Rabbinic Conference Report to Liberal Judaism’s AGM July 2016

Rabbi Richard Jacobi
5 July 2016

I am writing this report in the wake of the Biennial Weekend 2016, and this report will briefly review key points of 2015, and make some comment about where Rabbinic Conference and the movement are now.

Some Key Highlights of 2015
This is not an exhaustive list, and I apologise in advance if any major achievement is omitted.
Rabbi Charley Baginsky completed her two-year stint as Chair of Rabbinic Conference, having done much to improve the relationship between the Conference and both the Board of National Officers and the movement’s staff team at the Montagu Centre. Rabbi Alexandra Wright (who sends her apologies that the shiva for a deceased congregant prevents her from attending) and I have taken over from Charley. We seek to continue to strengthen the “three-legged stool” upon which the congregations and all Liberal Jews sit.

Early in 2015, I formally commenced work towards the successor liturgies to Siddur Lev Chadash, convening a committee with a mix of lay and rabbinic colleagues interested in the prayer life of our communities. Rabbi Lea Muehlstein has taken this mantle of chairing this group from me, and the Biennial Weekend gave us all an invaluable opportunity to think “Outside The Book”.

An contingent from LJ, including several rabbis attended the World Union Biennial Conference in Rio, and Rabbi Charley Baginsky gave a plenary speech, entitled ‘Klal Yisrael Chai,’ on the Israel-Diaspora relationship.
A high proportion of LJ rabbis gave sessions at the Day of Celebration, which explored our relationship with the various meanings of the word “Israel”.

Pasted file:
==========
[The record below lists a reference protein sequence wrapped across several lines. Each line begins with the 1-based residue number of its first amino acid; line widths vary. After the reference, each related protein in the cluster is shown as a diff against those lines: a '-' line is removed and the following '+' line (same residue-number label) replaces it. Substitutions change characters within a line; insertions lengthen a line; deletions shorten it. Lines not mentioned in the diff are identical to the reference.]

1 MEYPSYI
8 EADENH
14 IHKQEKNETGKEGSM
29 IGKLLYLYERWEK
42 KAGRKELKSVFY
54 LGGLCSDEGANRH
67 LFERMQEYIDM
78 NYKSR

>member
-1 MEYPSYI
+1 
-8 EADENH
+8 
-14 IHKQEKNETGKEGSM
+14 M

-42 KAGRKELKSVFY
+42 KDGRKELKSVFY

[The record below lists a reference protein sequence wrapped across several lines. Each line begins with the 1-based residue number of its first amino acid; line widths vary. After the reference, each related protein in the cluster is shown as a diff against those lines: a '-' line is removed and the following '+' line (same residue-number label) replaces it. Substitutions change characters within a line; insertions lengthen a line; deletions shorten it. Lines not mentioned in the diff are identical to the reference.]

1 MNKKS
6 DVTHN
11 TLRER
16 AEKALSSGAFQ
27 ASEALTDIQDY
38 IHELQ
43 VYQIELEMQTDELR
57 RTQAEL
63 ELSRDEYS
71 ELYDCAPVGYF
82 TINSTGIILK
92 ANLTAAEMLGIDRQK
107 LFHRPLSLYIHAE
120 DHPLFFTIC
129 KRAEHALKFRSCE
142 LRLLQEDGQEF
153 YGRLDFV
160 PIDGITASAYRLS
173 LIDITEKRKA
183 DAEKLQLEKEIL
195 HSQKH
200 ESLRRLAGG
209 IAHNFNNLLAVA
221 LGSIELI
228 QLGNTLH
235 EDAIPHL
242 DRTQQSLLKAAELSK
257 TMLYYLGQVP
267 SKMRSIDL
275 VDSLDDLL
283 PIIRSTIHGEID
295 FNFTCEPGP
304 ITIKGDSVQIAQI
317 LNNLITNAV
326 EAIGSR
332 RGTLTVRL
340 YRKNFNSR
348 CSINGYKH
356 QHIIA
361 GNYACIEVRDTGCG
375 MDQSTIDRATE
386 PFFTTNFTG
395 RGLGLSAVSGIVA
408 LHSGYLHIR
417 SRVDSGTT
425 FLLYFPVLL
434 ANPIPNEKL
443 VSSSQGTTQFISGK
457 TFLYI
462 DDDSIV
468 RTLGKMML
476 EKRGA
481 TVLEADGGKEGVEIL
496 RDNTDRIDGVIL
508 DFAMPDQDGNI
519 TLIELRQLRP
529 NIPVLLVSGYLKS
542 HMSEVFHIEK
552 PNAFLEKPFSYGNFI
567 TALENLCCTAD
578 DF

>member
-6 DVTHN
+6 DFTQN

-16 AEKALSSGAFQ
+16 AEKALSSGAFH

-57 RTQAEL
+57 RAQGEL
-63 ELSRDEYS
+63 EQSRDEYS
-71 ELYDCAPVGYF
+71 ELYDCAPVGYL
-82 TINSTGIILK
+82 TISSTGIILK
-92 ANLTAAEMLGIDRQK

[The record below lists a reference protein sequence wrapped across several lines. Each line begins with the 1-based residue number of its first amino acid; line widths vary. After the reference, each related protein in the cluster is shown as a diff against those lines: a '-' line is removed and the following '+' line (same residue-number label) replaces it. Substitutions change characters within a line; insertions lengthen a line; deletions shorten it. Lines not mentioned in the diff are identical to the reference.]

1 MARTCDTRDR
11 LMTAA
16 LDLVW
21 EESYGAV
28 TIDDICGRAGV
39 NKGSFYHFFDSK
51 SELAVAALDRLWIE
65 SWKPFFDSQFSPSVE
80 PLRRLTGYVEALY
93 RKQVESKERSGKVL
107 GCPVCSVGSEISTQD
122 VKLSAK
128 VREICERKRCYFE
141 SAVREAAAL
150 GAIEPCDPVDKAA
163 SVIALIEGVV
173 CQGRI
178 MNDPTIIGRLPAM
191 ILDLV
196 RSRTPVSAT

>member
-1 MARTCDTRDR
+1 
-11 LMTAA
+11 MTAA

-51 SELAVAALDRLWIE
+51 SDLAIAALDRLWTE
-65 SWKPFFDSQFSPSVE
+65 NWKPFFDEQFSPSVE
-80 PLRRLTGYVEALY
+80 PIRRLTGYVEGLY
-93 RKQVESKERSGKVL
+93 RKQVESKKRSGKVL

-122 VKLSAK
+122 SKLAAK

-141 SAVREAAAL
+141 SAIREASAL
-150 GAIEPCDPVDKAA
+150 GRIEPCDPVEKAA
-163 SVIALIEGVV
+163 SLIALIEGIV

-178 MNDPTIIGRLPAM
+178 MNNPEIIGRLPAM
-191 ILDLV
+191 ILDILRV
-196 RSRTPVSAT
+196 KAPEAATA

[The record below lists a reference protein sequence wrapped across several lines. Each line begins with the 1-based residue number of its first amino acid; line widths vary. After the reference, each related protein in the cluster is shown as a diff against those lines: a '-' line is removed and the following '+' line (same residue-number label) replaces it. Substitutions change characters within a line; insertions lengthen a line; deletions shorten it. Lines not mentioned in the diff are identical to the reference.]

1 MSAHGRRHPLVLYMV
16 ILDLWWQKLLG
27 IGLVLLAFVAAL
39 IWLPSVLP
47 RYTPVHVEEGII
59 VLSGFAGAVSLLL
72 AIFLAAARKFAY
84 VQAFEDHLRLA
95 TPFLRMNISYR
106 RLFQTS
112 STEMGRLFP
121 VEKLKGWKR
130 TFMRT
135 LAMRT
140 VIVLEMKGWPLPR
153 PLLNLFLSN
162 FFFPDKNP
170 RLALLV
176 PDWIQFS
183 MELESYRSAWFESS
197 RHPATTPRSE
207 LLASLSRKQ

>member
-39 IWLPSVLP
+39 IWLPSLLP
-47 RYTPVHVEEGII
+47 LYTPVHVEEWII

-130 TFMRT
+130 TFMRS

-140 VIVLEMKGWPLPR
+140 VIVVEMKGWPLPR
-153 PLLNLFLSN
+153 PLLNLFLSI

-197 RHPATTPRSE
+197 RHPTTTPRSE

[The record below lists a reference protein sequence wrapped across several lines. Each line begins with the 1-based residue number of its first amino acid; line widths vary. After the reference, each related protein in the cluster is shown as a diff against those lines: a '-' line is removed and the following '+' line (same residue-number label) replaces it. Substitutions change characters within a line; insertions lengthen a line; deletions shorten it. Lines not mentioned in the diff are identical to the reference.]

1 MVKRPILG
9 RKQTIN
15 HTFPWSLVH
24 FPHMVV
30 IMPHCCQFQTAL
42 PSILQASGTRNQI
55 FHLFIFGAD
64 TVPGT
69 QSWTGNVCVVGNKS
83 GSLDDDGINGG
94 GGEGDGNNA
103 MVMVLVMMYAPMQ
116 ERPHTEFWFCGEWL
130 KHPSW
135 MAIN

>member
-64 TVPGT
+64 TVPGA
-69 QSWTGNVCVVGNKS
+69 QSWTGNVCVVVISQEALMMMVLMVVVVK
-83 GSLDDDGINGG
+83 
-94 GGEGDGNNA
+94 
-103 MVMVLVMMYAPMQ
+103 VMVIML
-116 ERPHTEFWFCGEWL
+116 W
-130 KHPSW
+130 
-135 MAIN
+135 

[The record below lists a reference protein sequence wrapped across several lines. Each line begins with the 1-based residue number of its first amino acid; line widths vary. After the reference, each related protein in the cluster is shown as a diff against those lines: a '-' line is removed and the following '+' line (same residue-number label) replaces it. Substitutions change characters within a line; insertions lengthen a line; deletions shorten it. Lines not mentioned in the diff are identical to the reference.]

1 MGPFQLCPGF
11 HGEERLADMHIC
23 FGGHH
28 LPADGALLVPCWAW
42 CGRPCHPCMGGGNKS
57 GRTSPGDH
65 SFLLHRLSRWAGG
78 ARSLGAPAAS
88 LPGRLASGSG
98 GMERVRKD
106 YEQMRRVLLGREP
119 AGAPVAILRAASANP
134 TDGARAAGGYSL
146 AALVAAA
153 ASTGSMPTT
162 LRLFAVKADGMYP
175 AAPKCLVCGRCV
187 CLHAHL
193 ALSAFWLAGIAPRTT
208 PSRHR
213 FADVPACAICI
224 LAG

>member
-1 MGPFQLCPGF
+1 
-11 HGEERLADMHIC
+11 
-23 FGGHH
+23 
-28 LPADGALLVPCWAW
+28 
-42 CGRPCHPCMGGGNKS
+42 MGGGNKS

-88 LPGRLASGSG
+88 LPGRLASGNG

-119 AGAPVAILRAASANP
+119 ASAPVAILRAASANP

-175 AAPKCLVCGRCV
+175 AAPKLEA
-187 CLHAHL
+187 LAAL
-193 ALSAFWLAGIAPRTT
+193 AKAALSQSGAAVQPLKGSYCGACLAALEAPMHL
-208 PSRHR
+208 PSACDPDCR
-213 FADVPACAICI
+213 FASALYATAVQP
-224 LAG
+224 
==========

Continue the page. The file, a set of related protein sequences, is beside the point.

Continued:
Rabbi Elli Tikvah Sarah co-edited Women Rabbis In The Pulpit with Rabbi Dr. Barbara Borts, marking the 80th anniversary of the ordination of Rabbi Regina Jonas and the 40th anniversary of the first woman to be ordained by Leo Baeck College, Rabbi Dr. Jackie Tabick. Both editors are willing to visit your congregation to speak about the background and context of the book. From personal experience at Woodford last month, this is very worthwhile, and I commend them to you.

The Rabbinic Kallah in early December was led by Rabbis Rachel Benjamin and Lea Muehlstein. Its title: ‘The Motor and/or the Fuel – Liturgy and Prayer’ conveys its theme, and we were able to experience, explore and exchange ideas and practice over the three-day retreat.

On Into 2016
The Rabbinic Conference is keen to develop stronger and more focused relationships between us, the Board of National Officers and the staff team at the Montagu Centre. Following a proposal presented by Alexandra and me, I am working with Tamara Schmidt to develop an event and process that will, we hope, yield better fulfilment, enjoyment and achievement for all of us and, thereby, Liberal Jews in all communities.

Work continues on aspects of the new Siddur’s content and form, with an interesting focus on Chanukkah provided by Rabbis Lea and Elli.

The insight given by the rabbis and lay people involved in the Biennial weekend into the past and possible futures of prayer and worship within Liberal Judaism have been stimulating for all of us. I, for one, never thought I would be prostrating myself in the Temple at an LJ Shabbat service, and the response to that vignette was fascinating.
We are all busier than ever – rabbis, volunteers, paid staff (who also volunteer much discretionary time). My hope is that we can clarify our purposes over coming months, so that we all can be more securely at the leading edge of Judaism.

My thanks to:

  • My co-Chair, Alexandra Wright;
  • Rabbis Dr. Andrew Goldstein and Mark Solomon who co-chair our Beit Din with such compassion and sound judgement;
  • Alexandra Simonon who supports our Rabbinic Conference and Beit Din work;
  • Rabbi Danny Rich and others in the Montagu Centre, who provide leadership, challenge and support;
  • All rabbinic colleagues for their passion, creativity and spiritual leadership;
  • All those who enter synagogues to study, to pray, and give time to support the community.